"Kathryn!" Sana screamed, barely working through the pain to run after her daughter. A pair of bailiffs quickly restrained her, and Sana found herself too weak to leave their clutches. Kathryn's screams echoed through the court chamber even after she had been dragged off of the room, entering a life of pain and drudgery as a slave for the next decade. She would forever be known as the wench who murdered an aristocrat who had scorned her, not the girl innocent of killing a monster who had violated her. The courts of the Imperium would be far less tolerant of one believed to have killed a noble than a woman who had removed a predator from the streets.

Time seemed to run together thereafter, days unaccounted for and minutes passing like hours with no reason for the clock to move forward. Sana wasted away in her hovel until she ran out of food, and it was only at the peak of starvation that she found the will to go back to her work as a seamstress.

One day she heard an unexpected knock on her door, revealing a servant from House Martin with a short letter from Kathryn. The servant began dutifully delivering messages back forth between the pair, and even apart that were able to rebuild a semblance of their familial intimacy. Kathryn's best notes contained embarrassing stories about aristocrats, whose public nobility masked a facade of salacious crudeness common to every person in the city. Sana had little to describe in her mundane life, usually noting the colors and patterns of the clothing she sewed. Her greatest accomplishment was to ask her daughter about her vision of the perfect dress, which Sana sewed for a young noblewoman in the palace. The latter that arrived after Kathryn had seen the dress was painfully bittersweet, praising the design and thanking her mother for creating a garment of such beauty that they both knew Kathryn would never wear as a slave.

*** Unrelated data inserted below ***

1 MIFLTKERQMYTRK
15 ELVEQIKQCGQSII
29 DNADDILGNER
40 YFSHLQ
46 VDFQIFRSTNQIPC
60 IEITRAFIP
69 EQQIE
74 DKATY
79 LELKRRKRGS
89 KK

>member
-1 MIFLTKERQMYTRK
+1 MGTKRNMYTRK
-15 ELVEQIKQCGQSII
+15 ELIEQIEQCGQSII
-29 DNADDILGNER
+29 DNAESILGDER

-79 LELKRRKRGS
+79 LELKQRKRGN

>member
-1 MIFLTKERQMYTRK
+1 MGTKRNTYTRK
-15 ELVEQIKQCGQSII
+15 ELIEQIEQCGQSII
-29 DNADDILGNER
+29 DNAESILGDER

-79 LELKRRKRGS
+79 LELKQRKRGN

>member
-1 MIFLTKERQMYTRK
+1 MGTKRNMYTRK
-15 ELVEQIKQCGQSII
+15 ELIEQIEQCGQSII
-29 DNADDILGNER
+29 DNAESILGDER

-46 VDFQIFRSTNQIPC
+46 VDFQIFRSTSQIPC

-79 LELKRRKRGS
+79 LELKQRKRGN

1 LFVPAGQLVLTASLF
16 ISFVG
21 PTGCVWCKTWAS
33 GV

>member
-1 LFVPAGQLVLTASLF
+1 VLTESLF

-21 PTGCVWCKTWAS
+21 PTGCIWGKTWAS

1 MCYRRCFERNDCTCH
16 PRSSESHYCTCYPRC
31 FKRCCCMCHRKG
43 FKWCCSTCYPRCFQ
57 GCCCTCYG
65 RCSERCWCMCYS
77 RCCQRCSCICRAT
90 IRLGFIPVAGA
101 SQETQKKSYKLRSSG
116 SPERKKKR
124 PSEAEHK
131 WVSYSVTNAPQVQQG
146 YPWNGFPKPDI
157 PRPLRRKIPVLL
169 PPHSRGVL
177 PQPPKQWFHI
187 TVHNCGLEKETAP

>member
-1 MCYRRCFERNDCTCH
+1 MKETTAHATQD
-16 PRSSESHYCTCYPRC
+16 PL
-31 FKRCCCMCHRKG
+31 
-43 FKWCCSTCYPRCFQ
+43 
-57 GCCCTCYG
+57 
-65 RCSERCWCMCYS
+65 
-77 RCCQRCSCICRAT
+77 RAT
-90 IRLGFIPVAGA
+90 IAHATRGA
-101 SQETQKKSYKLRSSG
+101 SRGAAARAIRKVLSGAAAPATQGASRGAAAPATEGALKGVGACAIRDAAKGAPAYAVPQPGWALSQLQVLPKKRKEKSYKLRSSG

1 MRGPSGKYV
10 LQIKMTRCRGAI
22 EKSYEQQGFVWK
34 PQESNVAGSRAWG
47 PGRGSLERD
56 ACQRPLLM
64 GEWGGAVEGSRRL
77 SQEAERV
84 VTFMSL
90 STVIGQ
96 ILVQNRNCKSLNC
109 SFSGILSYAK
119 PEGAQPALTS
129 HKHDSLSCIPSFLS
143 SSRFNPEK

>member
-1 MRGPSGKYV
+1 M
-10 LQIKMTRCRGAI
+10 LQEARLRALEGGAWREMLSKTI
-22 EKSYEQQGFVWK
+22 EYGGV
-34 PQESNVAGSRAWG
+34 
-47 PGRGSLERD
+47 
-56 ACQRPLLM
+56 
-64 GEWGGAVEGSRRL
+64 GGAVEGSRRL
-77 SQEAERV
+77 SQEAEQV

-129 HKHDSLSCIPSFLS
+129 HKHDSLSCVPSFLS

After a time, the notes grew less frequent and more depressing, Kathryn finally revealing that a mistake made in the household has been blamed on her. As punishment, she was reassigned to more grueling work in the palace scullery, leaving her with time to do little more than rest. Eventually, the notes ceased altogether, and when Sana did not receive a letter on the second Winter Solstice holiday of her daughter's captivity, she grew fearful.

After a week of searching, Sana found herself shattered by terrible news once again: Kathryn had grown despondent and was last seen throwing herself from a palace balcony into the river that flowed through Martinvale. Grief, anger, sadness, fear… All these emotions flowed through Sana as she carried herself through the streets back to her home, collapsing into the floor once she arrived. In her depression, she felt she could go on no longer, until she realized that her daughter could have survived! Sana had taught her to swim, and there was a chance that she had braved the current and escaped her slavery.

She spent weeks running up and down the riverside, asking homeowners and merchants if they had seen her daughter climb onto the riverbank a few months before. Searching further and further from the palace, Sana was originally impressed by Kathryn's stamina. In between her searches, Sana sewed a duplicate of the dress meant for her daughter, envisioning the day when Kathryn could be adorned like a princess.

Eventually, Sana realized that she had likely gone too far from the place of the fall for her daughter to have safely braved the waters. By the end of winter, she stood by an icy riverbank outside of town, dress in hand to be gifted to the waters that had claimed Kathryn's life.

"Oh mother, you shouldn't have!"

The voice of her daughter would remain in Sana's mind until the end of time, and she was flooded with tears when she turned to greet Kathryn. Her embrace was strange, and when Sana cleared her eyes, she saw that her daughter had changed. She was not haggard as a scullery maid would be, but older and taller, dressed finely as a warrior and carrying a sword.